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AN/SPS-58, AN/SPS-62, and AN/SPS-65 radars 


AN/SPS-58 and AN/SPS-65 radars

(United States)

Notes: Development of this 2D radar started in January 1967 as part of what later became the overall BPDMS (Basic Point Defense Missile System). The goal was to develop an air search / air target acquisition radar suitable for medium and low altitudes, with the goal of countering the Soviet SS-N-2 "Styx" anti-ship missile. After the Egyptian navy sank the Israeli destroyer Eilat with SS-N-2's later that year, development was quickly stepped up and for a while, this was the highest-priority system in the US Navy. To get a system into the fleet as fast as possible, Westinghouse purchased some of the technology associated with the West German army’s MPDR-45 radar from Siemens.

Identification of this radar is somewhat confusing as it can utilize a variety of external components. The more common was simply the back part of AN/SPS-10's dish, mated with a new dual feed horn. Systems with this antenna are designated AN/SPS-58A and -58C. The other version used a 16'-wide antenna and was designated AN/SPS-58B. This version had no display or control console, but fed directly into the ship’s fire control system. The -58A and -58C versions also fed into the FCS but had a stand-alone one-man console similar to AN/SPS-10's. Finally, the AN/SPS-58D had yet another antenna, a 9'6" rectangular slab; the -58D version operated similar to the -58A/-58C. The designation AN/SPS-62 was also reserved for Westinghouse and this project, this was to have been a higher-powered version with clutter-cancellation features. Nine examples were ordered in 1973 but quickly cancelled, it appears that Westinghouse simply rolled some of AN/SPS-62's features into AN/SPS-58D.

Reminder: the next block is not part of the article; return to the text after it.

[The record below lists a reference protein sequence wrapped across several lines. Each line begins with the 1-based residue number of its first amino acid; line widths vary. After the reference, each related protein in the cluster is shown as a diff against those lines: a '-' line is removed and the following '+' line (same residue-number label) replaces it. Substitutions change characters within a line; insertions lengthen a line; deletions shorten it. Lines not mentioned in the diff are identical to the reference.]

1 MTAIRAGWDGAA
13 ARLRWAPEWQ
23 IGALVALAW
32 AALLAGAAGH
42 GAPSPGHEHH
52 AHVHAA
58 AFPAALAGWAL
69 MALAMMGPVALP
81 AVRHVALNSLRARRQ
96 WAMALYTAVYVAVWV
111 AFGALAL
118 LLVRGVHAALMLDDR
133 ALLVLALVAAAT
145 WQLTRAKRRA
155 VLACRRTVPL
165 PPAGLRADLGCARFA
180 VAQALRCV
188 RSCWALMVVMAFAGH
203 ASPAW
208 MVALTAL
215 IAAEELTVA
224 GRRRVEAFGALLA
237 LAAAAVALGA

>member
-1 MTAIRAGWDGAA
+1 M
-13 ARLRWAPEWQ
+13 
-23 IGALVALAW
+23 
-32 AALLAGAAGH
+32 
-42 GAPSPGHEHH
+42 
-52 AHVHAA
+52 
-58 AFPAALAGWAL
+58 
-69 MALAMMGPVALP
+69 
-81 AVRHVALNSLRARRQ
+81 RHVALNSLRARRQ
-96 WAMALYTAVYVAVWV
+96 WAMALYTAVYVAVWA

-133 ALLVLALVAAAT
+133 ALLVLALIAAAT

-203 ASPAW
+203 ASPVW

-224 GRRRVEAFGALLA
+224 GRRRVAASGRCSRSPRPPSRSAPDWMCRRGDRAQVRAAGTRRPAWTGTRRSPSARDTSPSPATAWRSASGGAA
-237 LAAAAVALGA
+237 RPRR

All versions used a 2-stage klystron transmitter.

A variety of ships carried AN/SPS-58 including some (but not all) of the Knox class frigates. AN/SPS-58 was also considered for the never-built "FTH-2"-class missile frigate in 1977; this was to have been an inexpensive, slow (24 ½ kts) AAW Atlantic convoy escort ship with a VLS for SAMs but not AN/SPY-1 Aegis.

The AN/SPS-65 was an upgraded version of AN/SPS-58. It had a direct feed into the ship’s Naval Tactical Data System (NTDS) (if the vessel was so equipped) which combined it’s data with another search radar’s to present all the information on that radar’s display, if so desired. This was quite useful when combined with a long-range air search radar with poor low-level coverage. Other improvements were a centriod feature (which averaged out returns on small fast-moving contacts to present only one target), an ability to use the system as a backup gun director for 5" or 3" guns, and usage of modern USN display symbols. Not many AN/SPS-65s were built and AN/SPS-65 was extinct by the turn of the millennium.

In all cases this radar was replaced by the TAS Mk23 / Mk91 FCS combination for RIM-7 NATO Sea Sparrow SAMs. It only survives now on exported ships. In December 2011 Taiwan announced it was planning on phasing out this radar. In 2012 South Korea likewise announced the type's retirement.

USERS: United States, South Korea, Taiwan

Operating band:



Instrumented max: 125NM

Avg vs small contact @ med alt: 61NM

Avg vs small contact @ low alt: 41NM

Avg vs small contact sea-skimming: 27NM


+/- 608' in range, +/- ½ degree in bearing

Pulse characteristics:

7ms, 3065pps


Antenna alone (-58C version): 439lbs

Complete system: 1600lbs

Antenna rotation:




Entry created by: Jason W. Henson
Contributors: Jason W. Henson

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